Art and Comparative Religion in Early Modern Europe | Newberry

Art and Comparative Religion in Early Modern Europe

Rachel Singel, University of Louisville

Prof. Rachel Singel in the Special Collections Reading Room at the Newberry.

Rachel Singel, University of Louisville

A papal procession from Cérémonies et coutumes religieuses (Ayer 301 .C41 1723)

Rachel Singel, University of Louisville

Bernard Picart’s engraving of Argus from Ovid’s Metamorphoses (Case oversize Y 672 .O962)

Rachel Singel, University of Louisville

The title page for the 1554 edition of Ramusio’s Navigationi et viaggi (VAULT Ayer 110 .R2 1554)

In March of 2018 I had the opportunity to attend The Enlightenment Creation of World Religion: Bernard and Picart’s Cérémonies et coutumes religieuses, a symposium on one of the most important works on comparative religion from the early modern period. Through a series of engaging lectures and hands-on activities, I learned about this 400 year-old bestselling book based around a lavish set of illustrations made by Bernard Picart, a leading European engraver. The symposium was very thorough, challenging and inspiring, and what was shared and discussed continues to support both my teaching and research. For me, one of the many highlights was having a session in which participants were able to see and handle a number of rare books from the collection to better understand what the paper, printing, binding, etc. could reveal about the history behind the creation of these important volumes. Among other treasures, we were able to view an original copy of Cérémonies et coutumes religieuses (1727-1838), an edition of Ovid’s Metamorphoses (1732) featuring engravings by Bernard Picart, and many other beautifully illustrated works including Giovanni Battista Ramusio’s Delle Navigationi et Viaggi (1485-1557), one of the earliest and most important collections of voyages and travels to the Americas.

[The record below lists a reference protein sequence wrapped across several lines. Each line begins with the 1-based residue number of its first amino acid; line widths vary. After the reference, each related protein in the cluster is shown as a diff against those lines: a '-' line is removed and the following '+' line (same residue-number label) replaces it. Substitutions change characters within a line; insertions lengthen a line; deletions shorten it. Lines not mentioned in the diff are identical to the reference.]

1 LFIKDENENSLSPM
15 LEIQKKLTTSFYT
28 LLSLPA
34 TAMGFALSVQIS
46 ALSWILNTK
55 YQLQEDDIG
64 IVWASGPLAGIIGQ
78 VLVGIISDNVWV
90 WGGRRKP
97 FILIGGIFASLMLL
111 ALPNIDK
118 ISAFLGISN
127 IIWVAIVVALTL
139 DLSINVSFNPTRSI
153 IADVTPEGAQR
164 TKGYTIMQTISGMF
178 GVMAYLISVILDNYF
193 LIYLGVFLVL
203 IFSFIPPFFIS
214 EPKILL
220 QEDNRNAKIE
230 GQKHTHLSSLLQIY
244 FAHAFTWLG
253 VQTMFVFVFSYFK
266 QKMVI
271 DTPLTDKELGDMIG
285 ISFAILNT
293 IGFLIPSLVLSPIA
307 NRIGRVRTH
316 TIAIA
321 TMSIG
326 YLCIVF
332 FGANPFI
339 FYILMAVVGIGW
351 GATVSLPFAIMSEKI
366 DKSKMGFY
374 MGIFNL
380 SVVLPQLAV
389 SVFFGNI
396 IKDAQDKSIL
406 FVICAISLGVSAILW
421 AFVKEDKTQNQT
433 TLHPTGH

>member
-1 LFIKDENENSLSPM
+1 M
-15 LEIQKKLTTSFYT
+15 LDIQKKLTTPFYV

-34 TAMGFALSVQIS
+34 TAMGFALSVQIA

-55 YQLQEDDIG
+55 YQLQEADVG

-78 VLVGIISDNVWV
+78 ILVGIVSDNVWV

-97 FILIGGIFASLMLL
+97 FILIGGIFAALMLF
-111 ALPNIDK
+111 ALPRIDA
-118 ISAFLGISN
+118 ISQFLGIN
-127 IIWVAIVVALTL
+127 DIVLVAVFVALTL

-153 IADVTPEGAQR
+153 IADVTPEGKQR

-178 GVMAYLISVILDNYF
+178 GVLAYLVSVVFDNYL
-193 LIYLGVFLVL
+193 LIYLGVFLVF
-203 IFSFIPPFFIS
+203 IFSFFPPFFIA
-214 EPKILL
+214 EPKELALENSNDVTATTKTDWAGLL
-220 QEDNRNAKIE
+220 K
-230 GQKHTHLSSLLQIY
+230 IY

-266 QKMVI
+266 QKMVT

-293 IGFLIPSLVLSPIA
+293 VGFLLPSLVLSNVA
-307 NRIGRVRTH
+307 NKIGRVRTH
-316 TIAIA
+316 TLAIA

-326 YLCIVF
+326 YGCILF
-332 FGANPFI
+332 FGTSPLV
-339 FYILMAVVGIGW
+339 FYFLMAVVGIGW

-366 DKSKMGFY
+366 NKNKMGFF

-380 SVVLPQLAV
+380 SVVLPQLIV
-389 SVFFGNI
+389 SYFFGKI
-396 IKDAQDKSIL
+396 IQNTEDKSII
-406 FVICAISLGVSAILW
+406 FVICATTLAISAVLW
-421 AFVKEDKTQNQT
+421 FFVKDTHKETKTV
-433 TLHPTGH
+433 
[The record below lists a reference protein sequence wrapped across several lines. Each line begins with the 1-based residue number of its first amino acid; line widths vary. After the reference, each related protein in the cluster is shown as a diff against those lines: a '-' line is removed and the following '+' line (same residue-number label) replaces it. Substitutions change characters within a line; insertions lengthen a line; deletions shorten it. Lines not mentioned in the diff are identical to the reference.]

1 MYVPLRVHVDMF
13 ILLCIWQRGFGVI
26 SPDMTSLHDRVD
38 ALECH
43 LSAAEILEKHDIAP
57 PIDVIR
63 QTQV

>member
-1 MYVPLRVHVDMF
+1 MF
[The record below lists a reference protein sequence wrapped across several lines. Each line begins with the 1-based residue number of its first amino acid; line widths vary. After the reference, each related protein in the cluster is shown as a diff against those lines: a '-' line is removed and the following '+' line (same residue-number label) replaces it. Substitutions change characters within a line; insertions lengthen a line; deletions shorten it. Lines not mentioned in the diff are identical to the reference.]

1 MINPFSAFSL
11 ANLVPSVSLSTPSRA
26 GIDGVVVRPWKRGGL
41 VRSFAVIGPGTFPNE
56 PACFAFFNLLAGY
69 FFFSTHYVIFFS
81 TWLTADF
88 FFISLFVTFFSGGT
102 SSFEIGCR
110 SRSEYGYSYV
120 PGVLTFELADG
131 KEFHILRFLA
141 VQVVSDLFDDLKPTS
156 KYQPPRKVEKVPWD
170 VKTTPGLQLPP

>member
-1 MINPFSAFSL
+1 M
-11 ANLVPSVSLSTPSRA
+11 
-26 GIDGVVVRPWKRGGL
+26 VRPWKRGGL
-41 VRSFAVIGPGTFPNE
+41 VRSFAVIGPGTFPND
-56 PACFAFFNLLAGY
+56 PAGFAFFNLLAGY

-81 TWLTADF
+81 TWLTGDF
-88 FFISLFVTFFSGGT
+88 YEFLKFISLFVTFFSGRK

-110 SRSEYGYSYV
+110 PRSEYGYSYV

I was also so grateful for the chance to meet people with similar interests from a wide variety of professional fields and everyone in Newberry Library community was incredibly welcoming and helpful. I am grateful that Louisville’s membership in the CRS consortium makes experiences like this possible, and I hope to return to the Newberry again soon!

Prof. Rachel Singel
Department of Fine Arts
University of Louisville

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